- Fed embarks on the beginning of the end of monetary stimulus, but it will be a long goodbye
- Pace of asset purchases unexpectedly reduced, while further tapering lies ahead…
- …however it also signals that rates will be on hold ‘well past the time’ unemployment hits 6.5%
- Financial markets react positively reflecting enhanced forward guidance
Fed decides to reduce pace of asset purchases
The FOMC decided to reduce the pace of its asset purchases at its December meeting, but also sugar-coated the pill by enhancing its forward guidance. Beginning in January, it will reduce its asset purchases to USD 75bn (made up of USD 35bn mortgage-backed securities and USD 40bn Treasury securities) from USD 85bn currently (USD 40bn MBS and USD 45bn Treasuries). The reduction in asset purchases reflected an improvement in the economy and labour market conditions ‘consistent with growing underlying strength in the broader economy’. It also signalled that ‘if incoming information broadly supports the Committee’s expectation of ongoing improvement in labor market conditions and inflation moving back toward its longer-run objective, the Committee will likely reduce the pace of asset purchases in further measured steps at future meetings’. In Chairman Ben Bernanke’s press conference, he signalled that in the Fed’s central scenario, asset purchases would end late next year. Given similar steps, the programme will probably be ended by October. Mr Bernanke underlined that these steps would be data dependent, and the Fed would sustain purchases if the economic recovery faltered or inflation failed to moved back towards its goal.
Enhanced forward guidance, rate hikes not until late 2015
Meanwhile, the FOMC changed the wording of its statement to signal that interest rate increases are some way off. Although it kept the unemployment threshold at 6.5%, it reduced its importance in its judgement about when to increase policy rates. The statement asserted that ‘it likely will be appropriate to maintain the current target range for the federal funds rate well past the time that the unemployment rate declines below 6-1/2 percent, especially if projected inflation continues to run below the Committee’s 2 percent longer-run goal’. This reflects its assessment of other factors apart from the unemployment rate, including other labour market indicators and measures of inflation pressures, that seemed to suggest that later rate hikes would be appropriate. The FOMC reduced its central projection for the unemployment rate to around 6.5% by the end of next year (see chart). Still, it expected the fed funds rate to rise to 0.75% by the end of 2015 (which fits with the first rate increase in September of that year) compared to 1% in the previous set of projections.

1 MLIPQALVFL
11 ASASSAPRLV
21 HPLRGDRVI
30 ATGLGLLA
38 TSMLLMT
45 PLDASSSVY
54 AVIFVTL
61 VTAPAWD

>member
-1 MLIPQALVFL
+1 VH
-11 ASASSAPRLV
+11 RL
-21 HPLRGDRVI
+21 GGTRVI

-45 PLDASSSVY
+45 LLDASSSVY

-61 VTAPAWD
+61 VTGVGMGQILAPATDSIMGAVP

The long slow goodbye to super accommodative policy
Overall, the message seems to be that the Fed has embarked on the beginning of the end of exceptional monetary stimulus, but policy will remain accommodative for a very long time, so it will be a long, slow, goodbye. Our central scenario is similar to that of the Fed with regards to tapering of asset purchases, with QE ending in autumn of next year. However, we expect rate hikes to start a little earlier (mid 2015), given our relatively more upbeat expectations for the economy and the labour market.
Markets react positively to sugar-coated taper
Financial markets in the end reacted relatively positively to the FOMC statement. The initial reaction was one US dollar strength, lower US equities, a rise in 10-Y Treasury yields and lower gold prices as financial markets focused on the reduction of asset purchases. Soon afterwards, these moves partly reversed as the market digested the enhanced forward guidance (and perhaps the increased confidence in the economy) in the statement. Indeed, equity markets were significantly higher at time of writing, while Treasury yields were close to the levels seen before the FOMC statement. However, the dollar remained stronger, while gold prices fell. During the course of next year, we think Fed tapering and positive investor sentiment will go hand in hand. We expect Treasury yields to rise, but only moderately, while dollar strength and gold price declines are likely to be key trends.